LINGUIST List 13.3411

Mon Dec 23 2002

Books: Modified Re: 13.3319: Sociolinguistics

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  1. bartonm, Modified Re: 13.3319: Language and German Disunity, Stevenson

Message 1: Modified Re: 13.3319: Language and German Disunity, Stevenson

Date: Mon, 23 Dec 2002 10:09:12 +0000
From: bartonm <>
Subject: Modified Re: 13.3319: Language and German Disunity, Stevenson

Publication Year: 2002
Publisher: Oxford University Press
Book URL:
Availability: Available
Author: Patrick Stevenson, University of Southampton 
Hardback: ISBN: 0198299699, Pages: 288 pp, Price: $ 72.00
Paperback: ISBN: 0198299702, Pages: 288 pp, Price: $ 24.95

This book investigates the history of national disunity in
Germany since the end of the Second World War from a linguistic
perspective: what was the role of language in the ideological
conflicts of the Cold War and in the difficult process of rebuilding
the German nation after 1990?

In the first part of the book, Patrick Stevenson explores the ways in
which the idea of 'the national language' contributed to the political
tensions between the two German states and to the different social
experiences of their citizens. He begins by showing how the modern
linguistic conflict between east and west in Germany has its roots in
a long tradition of debates on the relationship between language and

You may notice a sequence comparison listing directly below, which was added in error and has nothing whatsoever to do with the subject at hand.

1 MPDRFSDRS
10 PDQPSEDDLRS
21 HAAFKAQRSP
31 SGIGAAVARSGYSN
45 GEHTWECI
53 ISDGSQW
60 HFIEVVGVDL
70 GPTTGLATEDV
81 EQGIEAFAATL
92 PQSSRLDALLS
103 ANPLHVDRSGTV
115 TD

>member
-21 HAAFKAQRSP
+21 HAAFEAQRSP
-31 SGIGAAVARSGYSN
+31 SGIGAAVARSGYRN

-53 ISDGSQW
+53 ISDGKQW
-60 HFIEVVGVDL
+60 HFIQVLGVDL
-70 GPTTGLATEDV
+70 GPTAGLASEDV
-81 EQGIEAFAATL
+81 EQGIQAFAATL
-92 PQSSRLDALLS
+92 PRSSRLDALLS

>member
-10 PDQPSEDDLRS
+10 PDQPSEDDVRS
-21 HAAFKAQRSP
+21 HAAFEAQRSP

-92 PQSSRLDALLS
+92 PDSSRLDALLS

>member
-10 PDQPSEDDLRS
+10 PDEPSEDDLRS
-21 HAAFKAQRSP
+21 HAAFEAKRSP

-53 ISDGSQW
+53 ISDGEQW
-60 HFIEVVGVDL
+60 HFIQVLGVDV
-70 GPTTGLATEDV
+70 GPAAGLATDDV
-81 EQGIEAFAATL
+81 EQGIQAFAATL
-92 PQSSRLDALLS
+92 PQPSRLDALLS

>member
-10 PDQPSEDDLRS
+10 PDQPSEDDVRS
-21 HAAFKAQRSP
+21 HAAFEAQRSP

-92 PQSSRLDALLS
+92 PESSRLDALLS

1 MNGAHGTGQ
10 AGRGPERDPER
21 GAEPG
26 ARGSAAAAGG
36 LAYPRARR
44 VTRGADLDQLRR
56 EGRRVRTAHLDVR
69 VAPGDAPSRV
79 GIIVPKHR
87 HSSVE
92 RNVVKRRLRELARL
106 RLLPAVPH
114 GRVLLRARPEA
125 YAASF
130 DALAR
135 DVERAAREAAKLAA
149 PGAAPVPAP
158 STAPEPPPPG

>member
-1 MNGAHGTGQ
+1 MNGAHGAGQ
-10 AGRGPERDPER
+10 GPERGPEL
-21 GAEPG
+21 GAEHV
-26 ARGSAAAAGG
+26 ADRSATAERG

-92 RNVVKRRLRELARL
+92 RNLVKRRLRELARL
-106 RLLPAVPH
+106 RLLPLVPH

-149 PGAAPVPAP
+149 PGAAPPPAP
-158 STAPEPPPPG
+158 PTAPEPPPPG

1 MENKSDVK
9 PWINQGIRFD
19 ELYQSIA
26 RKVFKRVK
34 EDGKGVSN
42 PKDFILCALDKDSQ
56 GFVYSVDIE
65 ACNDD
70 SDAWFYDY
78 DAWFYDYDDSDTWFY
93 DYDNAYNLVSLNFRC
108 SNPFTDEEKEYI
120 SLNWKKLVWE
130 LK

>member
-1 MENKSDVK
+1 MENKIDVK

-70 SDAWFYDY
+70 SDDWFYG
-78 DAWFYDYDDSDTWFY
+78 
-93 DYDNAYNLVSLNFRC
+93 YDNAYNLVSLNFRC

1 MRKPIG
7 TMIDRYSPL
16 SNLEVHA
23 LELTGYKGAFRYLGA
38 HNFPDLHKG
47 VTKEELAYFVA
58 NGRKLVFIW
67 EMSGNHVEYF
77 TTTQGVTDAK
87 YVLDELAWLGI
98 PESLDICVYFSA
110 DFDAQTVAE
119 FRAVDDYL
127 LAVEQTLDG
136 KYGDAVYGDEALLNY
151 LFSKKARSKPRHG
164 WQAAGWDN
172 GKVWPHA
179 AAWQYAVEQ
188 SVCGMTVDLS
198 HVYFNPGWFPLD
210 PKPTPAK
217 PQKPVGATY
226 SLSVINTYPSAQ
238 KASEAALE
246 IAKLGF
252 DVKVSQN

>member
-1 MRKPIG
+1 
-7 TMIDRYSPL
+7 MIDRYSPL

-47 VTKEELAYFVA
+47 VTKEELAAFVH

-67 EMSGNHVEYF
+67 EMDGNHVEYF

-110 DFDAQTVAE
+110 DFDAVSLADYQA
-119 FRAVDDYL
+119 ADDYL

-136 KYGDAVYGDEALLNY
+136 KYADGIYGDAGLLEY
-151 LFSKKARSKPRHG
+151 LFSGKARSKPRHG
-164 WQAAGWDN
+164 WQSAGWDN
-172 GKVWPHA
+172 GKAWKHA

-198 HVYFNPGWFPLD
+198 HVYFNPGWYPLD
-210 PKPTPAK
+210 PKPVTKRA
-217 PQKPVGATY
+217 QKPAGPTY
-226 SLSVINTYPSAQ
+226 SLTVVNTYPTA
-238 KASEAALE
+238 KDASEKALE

national identity. He then describes the use of linguistic strategies
to reinforce the development of a socialist state in the GDR and
argues that they ultimately contributed to its demise.

The second part considers the social and linguistic consequences of
unification. The author discusses the challenges imposed on east
Germans by the sudden formation of a single 'speech community' and
examines how conflicting representations of easterners and westerners
- for example, in personal interactions, the media, and advertising -
have hindered progress towards national unity.

German division and re-unification were crucial to the development of Europe in
the second half of the twentieth century. This fascinating account of the
relationship between language and social conflict in Germany throws new light
on these events and raises important questions for the study of divided speech
communities elsewhere. The book will interest sociolinguists, historians,
sociologists, and political scientists.
Historical Linguistics

Written In: English (Language Code: English)
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